Welcome to National Poetry Month here at Hedgehog Lover. We'll be celebrating here all month, so stop by daily to catch your daily poem. If you share a poem with me that's published here, you could win a book of gently-used poetry!
Piano, New York
would save quarters in cups or sell pies
to buy one like this. They'd put it in a parlor
for hymns and rub it with lemon oil each week,
but here an old piano comes with the apartment,
and no one will pay movers to hoist
the beast out the window on ropes.
We think we've no choice but to saw into its side
that shines like the side of a horse.
We save the real ivory keys in shopping bags
and yank out the rack of purple felt mallets.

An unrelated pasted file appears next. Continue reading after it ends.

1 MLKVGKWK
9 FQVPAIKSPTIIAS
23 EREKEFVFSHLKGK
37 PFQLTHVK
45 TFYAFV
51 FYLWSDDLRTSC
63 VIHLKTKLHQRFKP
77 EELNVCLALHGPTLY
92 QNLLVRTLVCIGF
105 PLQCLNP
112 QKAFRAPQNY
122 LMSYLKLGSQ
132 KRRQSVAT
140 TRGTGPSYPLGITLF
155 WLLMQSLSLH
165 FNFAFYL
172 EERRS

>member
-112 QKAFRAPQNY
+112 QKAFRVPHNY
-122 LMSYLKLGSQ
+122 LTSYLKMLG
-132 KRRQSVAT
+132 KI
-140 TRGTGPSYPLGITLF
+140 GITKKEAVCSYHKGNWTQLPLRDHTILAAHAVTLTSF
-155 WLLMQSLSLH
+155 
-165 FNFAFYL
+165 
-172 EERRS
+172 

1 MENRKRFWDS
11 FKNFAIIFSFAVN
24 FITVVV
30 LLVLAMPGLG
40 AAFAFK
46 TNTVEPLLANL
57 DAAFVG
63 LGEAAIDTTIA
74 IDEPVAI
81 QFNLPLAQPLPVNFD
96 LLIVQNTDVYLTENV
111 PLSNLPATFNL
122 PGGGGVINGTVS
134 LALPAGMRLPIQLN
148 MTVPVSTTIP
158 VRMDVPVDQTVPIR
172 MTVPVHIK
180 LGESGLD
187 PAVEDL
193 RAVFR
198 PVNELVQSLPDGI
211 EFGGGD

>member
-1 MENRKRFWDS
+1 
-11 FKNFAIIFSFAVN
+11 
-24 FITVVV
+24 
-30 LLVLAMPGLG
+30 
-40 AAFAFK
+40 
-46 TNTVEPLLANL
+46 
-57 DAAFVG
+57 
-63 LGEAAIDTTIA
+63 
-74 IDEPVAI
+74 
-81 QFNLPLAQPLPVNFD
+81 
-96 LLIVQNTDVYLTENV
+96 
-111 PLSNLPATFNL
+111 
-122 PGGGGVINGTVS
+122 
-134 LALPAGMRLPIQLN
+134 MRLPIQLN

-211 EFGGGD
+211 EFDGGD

Behind it all is a harp, tall as the whole piano
and sprayed with gold. When wing nuts are loosened,
the strings twang then hang slack. We stop
for a moment, then rasp through its frame
with hacksaws and drag the thing, piece by piece,
down three flights of stairs to the street
where people walking by recognize—
just from its insides—a piano.
by Julia Kasdorf
from Sleeping Preacher. © Pittsburgh University Press, 1992.
Courtesy The Writer's Almanac